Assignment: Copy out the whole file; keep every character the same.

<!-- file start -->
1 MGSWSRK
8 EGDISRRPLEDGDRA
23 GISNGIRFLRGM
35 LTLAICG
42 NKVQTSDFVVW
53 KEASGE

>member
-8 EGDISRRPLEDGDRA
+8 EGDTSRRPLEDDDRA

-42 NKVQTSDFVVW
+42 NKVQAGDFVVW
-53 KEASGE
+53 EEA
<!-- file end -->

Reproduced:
1 MGSWSRK
8 EGDISRRPLEDGDRA
23 GISNGIRFLRGM
35 LTLAICG
42 NKVQTSDFVVW
53 KEASGE

>member
-8 EGDISRRPLEDGDRA
+8 EGDTSRRPLEDDDRA

-42 NKVQTSDFVVW
+42 NKVQAGDFVVW
-53 KEASGE
+53 EEA